Judge Bell: Well, for the African-American students it’s fairly simple that one has to look at where they are and where they want to be and where they think the society ought to be and they out to move forward to make sure that they make known what their views are. Now, for the non- African-American students, one has to cause them to reflect upon the effect of a position that would deny to others rights that they themselves have. I mean, you got to have people look inward to see what the society would be like if they had certain rights but nobody else had them. I’m reminded of – was it – Derrick Bell who wrote a book, “Faces At The Bottom Of The Well”, which looked at the issue from the standpoint of what would the world be like were there no African-Americans in the world. And when you paint that picture, you know, you tend to get some sense that it’s not really the utopia that you think it would be. And the other piece of it is that – when you start thinking about it from that perspective one has to say to oneself, yeah that’s this community today, but what about… tomorrow. What community is there going to be next? And it’s really a – I try to get them to look inward. To determine whether or not, what they are about is going to be positive. In the long run, as opposed to feeling good today. But I guess for us though, we’ve always got to keep in mind that our responsibility is going to be to take positions that are right, no matter how much they seem to grate on somebody else’s nerve. If they are right, you’ve got to take those positions. Even though it may have some impact or consequence to you, which is not as you would want. Take those positions and move forward with it because you’re not doing it simply for yourself. You’re doing it for the good of the country.

Dr. CampbellJones: Yeah, I had a young man explain something to me once. He was – I was sitting on his dissertation committee. And he was doing a research piece up in Salem, New Jersey. And I was asking him about some of the things about how he’s going to get some teachers engaged. He says, he has a hard time getting white teachers engaged with African American students. And he finally came to the conclusion. He says, “I don’t have any research on this.” He says, “But my gut feeling is that they don’t get engaged, because they don’t have to”. He says, “If they had to, they would, but since they don’t have to, they don’t”. Which I thought was a very interesting, way to look at things. And I – at first- I kind of went – “Well, I’m not so sure about this”. Then I just started paying attention for about ten years. And so, I listened to people talk, and I said “Would you do this if you had to?” And I remember once asking an African American – would you talk about racism if you had to? And he said no. Don’t want to talk about it. “I’d rather be out gardening. This is not something I want to talk about. I talk about it because I have to.” Which is very interesting.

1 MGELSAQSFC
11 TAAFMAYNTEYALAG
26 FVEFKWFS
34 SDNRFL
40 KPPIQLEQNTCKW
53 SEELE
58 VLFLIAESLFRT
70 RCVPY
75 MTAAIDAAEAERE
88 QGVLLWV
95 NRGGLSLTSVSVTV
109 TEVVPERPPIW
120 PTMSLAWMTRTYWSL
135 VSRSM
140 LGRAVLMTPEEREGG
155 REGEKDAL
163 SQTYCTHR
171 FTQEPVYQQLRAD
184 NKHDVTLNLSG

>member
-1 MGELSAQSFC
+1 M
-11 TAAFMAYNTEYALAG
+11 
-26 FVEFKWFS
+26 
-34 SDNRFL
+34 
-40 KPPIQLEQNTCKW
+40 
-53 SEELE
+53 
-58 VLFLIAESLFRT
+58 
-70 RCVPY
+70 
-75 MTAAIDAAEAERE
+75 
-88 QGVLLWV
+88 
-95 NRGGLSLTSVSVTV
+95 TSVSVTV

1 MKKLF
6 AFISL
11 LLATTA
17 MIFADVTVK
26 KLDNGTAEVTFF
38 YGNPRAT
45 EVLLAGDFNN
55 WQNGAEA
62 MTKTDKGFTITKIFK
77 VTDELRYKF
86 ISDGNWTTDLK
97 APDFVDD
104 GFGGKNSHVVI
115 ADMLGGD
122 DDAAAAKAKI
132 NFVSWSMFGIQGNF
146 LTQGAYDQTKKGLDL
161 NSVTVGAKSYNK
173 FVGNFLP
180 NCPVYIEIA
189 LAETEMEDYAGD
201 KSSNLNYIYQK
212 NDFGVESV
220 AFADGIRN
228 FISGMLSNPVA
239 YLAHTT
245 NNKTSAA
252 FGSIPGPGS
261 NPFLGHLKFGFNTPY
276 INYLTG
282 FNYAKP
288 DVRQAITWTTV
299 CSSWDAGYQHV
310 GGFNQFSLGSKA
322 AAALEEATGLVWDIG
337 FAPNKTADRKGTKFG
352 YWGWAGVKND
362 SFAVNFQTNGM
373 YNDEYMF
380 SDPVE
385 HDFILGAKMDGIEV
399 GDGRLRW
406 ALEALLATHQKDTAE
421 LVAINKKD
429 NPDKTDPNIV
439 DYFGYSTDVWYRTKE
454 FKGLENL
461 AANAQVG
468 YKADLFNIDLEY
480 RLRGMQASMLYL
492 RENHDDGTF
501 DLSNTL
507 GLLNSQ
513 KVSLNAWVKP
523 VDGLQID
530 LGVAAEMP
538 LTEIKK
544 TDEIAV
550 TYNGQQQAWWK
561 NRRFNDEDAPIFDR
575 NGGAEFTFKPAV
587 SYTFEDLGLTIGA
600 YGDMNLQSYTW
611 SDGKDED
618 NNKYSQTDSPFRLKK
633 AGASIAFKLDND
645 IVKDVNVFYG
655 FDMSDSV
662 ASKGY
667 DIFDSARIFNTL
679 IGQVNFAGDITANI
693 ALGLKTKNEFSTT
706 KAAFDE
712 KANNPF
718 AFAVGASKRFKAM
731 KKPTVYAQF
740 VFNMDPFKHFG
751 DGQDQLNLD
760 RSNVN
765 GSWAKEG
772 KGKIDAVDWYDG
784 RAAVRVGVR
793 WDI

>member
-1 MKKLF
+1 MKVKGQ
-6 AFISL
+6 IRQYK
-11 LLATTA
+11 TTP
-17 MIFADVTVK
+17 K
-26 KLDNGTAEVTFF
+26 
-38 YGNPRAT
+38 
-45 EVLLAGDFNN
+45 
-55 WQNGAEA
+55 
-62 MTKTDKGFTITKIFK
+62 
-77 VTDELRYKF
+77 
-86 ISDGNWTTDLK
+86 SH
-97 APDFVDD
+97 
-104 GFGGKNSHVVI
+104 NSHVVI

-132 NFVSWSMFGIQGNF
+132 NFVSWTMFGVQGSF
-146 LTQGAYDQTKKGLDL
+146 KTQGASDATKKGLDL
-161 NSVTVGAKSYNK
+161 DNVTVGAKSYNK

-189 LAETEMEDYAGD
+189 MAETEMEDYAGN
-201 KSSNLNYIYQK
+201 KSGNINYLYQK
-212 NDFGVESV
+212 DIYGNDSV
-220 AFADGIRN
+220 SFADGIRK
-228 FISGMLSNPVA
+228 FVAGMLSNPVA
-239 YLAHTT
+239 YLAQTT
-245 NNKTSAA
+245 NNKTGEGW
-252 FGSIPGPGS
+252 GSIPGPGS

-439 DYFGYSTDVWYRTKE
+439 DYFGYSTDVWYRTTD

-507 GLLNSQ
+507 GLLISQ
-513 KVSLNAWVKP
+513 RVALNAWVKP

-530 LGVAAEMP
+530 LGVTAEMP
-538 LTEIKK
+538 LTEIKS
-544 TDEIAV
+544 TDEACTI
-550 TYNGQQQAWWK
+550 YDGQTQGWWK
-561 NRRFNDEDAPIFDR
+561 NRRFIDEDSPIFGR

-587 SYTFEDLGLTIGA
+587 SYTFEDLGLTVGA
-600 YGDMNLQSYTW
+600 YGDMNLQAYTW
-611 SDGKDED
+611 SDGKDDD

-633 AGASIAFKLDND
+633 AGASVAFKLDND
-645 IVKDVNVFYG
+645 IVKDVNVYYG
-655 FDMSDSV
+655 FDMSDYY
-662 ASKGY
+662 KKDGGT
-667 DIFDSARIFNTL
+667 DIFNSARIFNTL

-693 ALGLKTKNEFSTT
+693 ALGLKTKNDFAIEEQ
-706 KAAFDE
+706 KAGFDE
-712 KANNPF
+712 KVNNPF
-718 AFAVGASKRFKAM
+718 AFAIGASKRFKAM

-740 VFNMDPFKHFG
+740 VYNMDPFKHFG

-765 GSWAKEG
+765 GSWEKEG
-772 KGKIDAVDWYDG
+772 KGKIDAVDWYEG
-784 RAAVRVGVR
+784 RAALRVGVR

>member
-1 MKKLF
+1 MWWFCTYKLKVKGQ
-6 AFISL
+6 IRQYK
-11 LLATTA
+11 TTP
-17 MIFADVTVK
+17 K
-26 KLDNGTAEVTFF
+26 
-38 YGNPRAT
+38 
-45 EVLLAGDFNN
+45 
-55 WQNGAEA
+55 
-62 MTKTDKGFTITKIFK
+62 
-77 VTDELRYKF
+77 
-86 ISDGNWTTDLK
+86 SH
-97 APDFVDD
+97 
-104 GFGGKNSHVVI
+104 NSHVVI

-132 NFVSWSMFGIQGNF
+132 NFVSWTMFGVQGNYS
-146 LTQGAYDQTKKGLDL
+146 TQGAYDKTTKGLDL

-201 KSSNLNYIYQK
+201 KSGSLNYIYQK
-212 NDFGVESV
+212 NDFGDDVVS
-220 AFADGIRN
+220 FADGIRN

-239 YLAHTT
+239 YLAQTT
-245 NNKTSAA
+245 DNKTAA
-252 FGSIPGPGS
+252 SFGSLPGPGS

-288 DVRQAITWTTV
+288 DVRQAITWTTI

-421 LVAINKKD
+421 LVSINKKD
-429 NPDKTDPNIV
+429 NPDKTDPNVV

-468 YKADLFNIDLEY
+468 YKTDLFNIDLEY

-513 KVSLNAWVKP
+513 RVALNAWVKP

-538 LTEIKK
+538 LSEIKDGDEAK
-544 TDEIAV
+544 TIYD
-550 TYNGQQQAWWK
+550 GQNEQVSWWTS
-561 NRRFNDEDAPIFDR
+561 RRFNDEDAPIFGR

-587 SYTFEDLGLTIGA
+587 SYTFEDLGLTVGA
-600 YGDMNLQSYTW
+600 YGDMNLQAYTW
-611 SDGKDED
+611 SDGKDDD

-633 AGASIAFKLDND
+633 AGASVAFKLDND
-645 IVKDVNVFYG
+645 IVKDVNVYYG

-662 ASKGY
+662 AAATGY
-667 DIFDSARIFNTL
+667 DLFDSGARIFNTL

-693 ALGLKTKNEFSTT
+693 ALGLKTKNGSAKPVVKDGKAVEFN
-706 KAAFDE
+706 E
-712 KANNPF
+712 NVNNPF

Judge Bell: Well, see? That’s one of problems, too. One of the problems is that that we don’t want to talk about it and we shy away from it. It’s uncomfortable for us to do it. But the truth of the matter is, the only way you’re really going to get to the bottom of it is by confronting it. And the reason the white teachers don’t have to, is because of white privilege. That’s it. So, somebody’s got to challenge it. And you – what you hear nowadays is people challenge that and there – the pushback is, “Every time you – we see you, you’re talking about race.” When the answer is, that’s necessary in order to get rid of it. For goodness sake. If you don’t talk about, if you don’t understand it, you’ll never be able to eradicate it. Or, if you don’t expect or admit that it exists, you’ll never get rid of it. And so, I think you have to, because it’s right thing to do. That’s the whole point of it. It’s the right thing to do.

Dr. CampbellJones: That’s what made me think about that. When you said the right thing to do. That’s why I thought about that because I’ve always – well, we have to talk because it’s the right thing to do. And then the question becomes, are you willing to do the right thing? That’s right.

Judge Bell: A lot of people don’t want to do the right thing because they believe that the consequences will be too great. You know, and so you take these athletes you know, who never get engaged. The reason is because they don’t want to run the risk of forgoing the money. Even though it is the right thing to do. What you’ve got to do, is do like Jackie Robinson did. You got to stand up for something. And it’ll work out. It did for him.

Dr. CampbellJones: Yeah, that’s really interesting because, you know, being in that bubble early, and everybody telling you, that when you leave, you’ve got to represent. I know that was the daily speech I got.

Judge Bell: You got it, yeah.

Dr. CampbellJones: Like every day, I mean my mother, the people – the neighbor on the street, as I walked to school, when I to school. When I walked home …

Judge Bell: It’s there. That’s right.

Dr. CampbellJones: It was like the air I breathe. And so, it was just every day, that that was, you know – I grew up on that.